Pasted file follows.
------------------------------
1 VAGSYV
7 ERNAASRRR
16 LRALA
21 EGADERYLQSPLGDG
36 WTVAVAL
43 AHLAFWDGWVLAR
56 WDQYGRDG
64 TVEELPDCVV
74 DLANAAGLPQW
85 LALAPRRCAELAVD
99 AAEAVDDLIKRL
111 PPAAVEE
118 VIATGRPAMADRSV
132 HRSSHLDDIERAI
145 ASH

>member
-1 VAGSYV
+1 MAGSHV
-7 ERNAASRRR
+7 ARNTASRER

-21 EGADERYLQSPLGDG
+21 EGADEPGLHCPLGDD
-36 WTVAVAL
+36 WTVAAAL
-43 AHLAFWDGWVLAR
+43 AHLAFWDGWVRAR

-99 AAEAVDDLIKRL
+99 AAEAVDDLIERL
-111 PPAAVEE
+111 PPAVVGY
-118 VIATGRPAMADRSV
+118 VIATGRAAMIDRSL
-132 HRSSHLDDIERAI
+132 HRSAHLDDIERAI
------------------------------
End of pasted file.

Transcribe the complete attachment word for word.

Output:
1 VAGSYV
7 ERNAASRRR
16 LRALA
21 EGADERYLQSPLGDG
36 WTVAVAL
43 AHLAFWDGWVLAR
56 WDQYGRDG
64 TVEELPDCVV
74 DLANAAGLPQW
85 LALAPRRCAELAVD
99 AAEAVDDLIKRL
111 PPAAVEE
118 VIATGRPAMADRSV
132 HRSSHLDDIERAI
145 ASH

>member
-1 VAGSYV
+1 MAGSHV
-7 ERNAASRRR
+7 ARNTASRER

-21 EGADERYLQSPLGDG
+21 EGADEPGLHCPLGDD
-36 WTVAVAL
+36 WTVAAAL
-43 AHLAFWDGWVLAR
+43 AHLAFWDGWVRAR

-99 AAEAVDDLIKRL
+99 AAEAVDDLIERL
-111 PPAAVEE
+111 PPAVVGY
-118 VIATGRPAMADRSV
+118 VIATGRAAMIDRSL
-132 HRSSHLDDIERAI
+132 HRSAHLDDIERAI